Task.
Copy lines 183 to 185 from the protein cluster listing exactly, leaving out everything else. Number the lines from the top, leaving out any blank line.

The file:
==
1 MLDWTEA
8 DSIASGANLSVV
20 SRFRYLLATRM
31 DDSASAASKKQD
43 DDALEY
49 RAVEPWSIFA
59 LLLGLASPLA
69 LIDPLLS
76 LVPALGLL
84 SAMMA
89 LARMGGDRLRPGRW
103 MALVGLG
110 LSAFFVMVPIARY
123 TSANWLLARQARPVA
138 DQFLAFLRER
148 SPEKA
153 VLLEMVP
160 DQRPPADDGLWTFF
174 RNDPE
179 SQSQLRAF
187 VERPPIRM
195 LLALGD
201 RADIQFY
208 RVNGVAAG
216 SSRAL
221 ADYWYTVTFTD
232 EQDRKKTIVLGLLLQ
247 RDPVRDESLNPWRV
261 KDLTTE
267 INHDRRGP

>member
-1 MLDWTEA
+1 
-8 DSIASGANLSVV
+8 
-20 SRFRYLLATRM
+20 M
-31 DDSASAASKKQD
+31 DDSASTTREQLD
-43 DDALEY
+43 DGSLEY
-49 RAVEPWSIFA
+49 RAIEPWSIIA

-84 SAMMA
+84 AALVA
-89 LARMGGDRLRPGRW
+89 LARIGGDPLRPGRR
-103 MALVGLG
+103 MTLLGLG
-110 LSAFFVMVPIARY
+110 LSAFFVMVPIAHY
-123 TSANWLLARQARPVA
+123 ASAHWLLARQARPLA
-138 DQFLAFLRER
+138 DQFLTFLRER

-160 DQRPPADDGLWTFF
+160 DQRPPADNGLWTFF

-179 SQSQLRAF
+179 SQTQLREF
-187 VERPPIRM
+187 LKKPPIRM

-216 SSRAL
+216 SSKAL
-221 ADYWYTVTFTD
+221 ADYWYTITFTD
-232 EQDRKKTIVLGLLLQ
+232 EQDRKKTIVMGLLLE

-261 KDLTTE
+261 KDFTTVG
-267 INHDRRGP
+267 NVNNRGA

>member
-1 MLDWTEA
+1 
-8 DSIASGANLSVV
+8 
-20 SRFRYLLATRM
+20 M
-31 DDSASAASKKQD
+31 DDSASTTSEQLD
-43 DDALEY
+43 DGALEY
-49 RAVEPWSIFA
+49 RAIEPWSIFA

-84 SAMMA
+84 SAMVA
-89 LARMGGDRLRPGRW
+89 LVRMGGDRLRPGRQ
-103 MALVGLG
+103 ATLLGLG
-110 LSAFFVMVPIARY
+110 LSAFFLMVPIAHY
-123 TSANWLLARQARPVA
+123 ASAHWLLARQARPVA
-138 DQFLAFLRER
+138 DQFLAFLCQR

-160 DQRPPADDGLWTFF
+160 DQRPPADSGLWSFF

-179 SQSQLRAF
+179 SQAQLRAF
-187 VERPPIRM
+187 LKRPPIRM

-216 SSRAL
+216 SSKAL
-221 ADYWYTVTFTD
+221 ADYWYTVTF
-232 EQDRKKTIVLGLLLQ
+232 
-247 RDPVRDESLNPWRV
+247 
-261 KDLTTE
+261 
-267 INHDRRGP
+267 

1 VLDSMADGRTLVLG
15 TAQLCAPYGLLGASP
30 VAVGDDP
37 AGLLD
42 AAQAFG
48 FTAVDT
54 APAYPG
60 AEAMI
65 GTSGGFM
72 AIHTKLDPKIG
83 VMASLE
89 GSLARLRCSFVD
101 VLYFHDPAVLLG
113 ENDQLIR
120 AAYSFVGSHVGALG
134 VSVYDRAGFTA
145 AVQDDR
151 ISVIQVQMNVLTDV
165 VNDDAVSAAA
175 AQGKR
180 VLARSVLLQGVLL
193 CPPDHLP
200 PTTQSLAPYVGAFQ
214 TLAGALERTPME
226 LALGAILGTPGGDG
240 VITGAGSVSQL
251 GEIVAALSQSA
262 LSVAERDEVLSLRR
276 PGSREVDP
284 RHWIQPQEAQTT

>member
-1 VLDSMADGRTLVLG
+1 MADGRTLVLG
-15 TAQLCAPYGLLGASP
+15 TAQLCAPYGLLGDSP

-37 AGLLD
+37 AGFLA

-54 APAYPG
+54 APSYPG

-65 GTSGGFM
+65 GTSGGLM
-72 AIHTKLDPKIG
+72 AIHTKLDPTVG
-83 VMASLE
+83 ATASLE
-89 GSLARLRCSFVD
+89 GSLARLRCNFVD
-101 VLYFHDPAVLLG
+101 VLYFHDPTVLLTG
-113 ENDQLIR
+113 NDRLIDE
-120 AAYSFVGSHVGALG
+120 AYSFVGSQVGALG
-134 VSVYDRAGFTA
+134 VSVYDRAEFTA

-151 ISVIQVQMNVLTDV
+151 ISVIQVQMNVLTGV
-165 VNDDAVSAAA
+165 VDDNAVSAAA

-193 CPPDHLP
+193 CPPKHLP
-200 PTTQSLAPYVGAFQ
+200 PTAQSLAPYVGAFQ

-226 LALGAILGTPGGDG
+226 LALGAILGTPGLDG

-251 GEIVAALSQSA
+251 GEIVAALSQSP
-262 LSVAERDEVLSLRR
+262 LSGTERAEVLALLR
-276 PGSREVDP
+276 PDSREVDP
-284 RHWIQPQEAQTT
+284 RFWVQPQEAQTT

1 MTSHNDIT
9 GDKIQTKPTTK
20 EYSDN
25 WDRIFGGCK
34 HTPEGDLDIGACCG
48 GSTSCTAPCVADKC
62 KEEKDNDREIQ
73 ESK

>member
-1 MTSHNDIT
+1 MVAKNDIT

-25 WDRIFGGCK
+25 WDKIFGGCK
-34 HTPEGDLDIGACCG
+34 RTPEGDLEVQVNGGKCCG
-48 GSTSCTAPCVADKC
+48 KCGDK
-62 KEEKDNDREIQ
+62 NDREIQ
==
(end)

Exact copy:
+262 LSGTERAEVLALLR
-276 PGSREVDP
+276 PDSREVDP